But was he just playing a twisted game of seduction?Both the policewoman and her target give the author their versions of the truth, in a case that challenges the conventional wisdom about online sexual predators, and blurs the lines among crime, “intent,” and enticement.
American courts have long recognized the right of police to invent ruses. Courts and lawmakers become less and less scrupulous about basic fairness.
The more frightening and reprehensible the threat, the more license and latitude are given to the police.
In one of the many rooms labeled “fetish,” she logged on with the suggestive screen name “heatherscutiepies.” At this time of day the weirdos were coming home from work, bellying up to their home computers.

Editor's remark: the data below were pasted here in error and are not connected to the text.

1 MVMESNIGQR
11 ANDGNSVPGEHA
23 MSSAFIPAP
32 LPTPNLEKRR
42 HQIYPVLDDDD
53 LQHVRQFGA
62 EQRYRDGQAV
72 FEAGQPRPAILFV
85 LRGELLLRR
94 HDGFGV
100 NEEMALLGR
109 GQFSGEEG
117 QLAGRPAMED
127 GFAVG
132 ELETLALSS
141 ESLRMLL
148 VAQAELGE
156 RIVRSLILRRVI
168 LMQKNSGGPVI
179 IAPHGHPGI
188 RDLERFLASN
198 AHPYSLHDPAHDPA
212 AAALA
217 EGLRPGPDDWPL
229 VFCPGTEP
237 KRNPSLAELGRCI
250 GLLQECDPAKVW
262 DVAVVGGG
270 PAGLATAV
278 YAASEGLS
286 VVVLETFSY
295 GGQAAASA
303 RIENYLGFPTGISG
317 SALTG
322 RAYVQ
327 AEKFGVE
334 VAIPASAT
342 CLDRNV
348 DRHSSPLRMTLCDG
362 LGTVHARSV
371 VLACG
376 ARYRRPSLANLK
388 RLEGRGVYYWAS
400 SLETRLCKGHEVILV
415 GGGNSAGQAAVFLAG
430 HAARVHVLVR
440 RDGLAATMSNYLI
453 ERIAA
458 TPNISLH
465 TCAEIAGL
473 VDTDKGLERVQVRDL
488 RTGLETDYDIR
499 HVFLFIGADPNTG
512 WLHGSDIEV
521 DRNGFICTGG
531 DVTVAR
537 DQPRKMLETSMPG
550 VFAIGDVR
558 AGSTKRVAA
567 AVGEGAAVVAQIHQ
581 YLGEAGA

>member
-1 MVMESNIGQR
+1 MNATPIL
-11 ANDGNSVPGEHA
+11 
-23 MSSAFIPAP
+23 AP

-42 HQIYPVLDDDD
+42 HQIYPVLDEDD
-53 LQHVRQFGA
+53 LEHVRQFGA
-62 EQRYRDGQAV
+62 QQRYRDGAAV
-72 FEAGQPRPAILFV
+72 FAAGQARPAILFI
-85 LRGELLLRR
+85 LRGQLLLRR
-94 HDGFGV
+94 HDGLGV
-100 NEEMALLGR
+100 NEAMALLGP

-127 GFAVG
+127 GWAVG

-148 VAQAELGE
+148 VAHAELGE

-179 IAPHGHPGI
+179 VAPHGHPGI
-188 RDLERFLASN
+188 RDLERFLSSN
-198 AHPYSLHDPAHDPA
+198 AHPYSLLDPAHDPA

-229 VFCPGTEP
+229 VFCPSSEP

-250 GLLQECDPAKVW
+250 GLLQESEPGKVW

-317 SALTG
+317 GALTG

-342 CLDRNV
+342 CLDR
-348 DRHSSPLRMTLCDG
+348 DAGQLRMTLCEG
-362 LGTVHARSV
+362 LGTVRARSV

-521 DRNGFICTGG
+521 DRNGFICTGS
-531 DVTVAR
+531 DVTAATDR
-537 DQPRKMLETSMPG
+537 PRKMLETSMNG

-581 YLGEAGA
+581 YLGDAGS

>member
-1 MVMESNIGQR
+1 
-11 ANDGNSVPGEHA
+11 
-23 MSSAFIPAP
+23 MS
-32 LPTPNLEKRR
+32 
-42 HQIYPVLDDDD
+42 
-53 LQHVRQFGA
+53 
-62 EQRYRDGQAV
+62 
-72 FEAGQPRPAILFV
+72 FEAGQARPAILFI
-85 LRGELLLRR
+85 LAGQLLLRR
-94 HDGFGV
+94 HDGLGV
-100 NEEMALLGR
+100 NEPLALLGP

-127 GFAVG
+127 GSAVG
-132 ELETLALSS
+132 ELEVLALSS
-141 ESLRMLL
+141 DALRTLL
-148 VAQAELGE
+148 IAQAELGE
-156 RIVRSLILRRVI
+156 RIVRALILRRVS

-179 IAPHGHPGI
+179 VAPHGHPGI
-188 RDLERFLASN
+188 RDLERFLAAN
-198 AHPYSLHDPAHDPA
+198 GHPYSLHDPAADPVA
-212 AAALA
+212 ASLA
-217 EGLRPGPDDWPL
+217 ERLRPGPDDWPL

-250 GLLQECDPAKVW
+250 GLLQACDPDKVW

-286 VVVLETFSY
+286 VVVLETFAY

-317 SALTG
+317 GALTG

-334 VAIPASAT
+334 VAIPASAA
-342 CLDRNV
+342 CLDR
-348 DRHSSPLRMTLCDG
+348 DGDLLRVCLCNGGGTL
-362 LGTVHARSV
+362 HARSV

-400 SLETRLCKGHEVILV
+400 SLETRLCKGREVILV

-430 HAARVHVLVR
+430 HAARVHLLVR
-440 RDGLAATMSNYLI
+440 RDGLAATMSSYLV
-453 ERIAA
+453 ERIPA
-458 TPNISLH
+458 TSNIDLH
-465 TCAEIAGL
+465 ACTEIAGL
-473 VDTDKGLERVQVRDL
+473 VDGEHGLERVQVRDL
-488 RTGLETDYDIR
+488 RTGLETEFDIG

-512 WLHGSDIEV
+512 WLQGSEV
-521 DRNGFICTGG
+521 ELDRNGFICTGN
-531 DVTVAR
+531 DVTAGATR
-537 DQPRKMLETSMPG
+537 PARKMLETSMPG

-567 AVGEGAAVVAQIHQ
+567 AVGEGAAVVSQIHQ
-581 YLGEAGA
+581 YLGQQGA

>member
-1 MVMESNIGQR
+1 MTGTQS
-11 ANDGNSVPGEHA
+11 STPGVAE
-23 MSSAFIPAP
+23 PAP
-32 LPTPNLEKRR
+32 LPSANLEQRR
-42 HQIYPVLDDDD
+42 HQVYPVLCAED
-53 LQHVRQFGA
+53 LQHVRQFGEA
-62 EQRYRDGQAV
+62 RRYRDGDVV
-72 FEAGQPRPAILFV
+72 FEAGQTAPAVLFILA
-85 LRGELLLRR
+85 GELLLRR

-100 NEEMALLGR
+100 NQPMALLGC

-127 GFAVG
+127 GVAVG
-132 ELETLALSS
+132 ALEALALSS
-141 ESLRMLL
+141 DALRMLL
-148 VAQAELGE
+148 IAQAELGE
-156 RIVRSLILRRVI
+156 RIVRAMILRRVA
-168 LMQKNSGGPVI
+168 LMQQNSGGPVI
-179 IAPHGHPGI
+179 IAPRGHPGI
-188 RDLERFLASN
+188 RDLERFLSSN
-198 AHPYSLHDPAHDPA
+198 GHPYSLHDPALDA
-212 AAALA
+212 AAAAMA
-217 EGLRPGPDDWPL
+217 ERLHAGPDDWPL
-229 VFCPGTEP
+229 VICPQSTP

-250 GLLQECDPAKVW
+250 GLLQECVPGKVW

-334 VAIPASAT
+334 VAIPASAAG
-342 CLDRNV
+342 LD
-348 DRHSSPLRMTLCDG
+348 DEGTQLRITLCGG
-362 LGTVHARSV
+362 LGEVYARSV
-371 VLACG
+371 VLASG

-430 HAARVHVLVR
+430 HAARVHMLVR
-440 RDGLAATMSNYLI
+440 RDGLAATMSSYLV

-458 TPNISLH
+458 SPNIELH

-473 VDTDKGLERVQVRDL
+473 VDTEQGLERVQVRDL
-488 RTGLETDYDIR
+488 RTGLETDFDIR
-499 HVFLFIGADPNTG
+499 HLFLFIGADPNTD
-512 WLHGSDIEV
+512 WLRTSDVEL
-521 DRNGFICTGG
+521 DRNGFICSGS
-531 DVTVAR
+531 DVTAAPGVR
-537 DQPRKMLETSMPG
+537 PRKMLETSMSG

She received three quick instant messages from someone using the name “parafling”:—hello—may I ask what your into or looking for—NOTHIG is taboo to me Parafling had the detective’s interest.
This leads unavoidably into the gray area of thoughts, intentions, and predispositions—and into the equally murky realm of enticement and entrapment.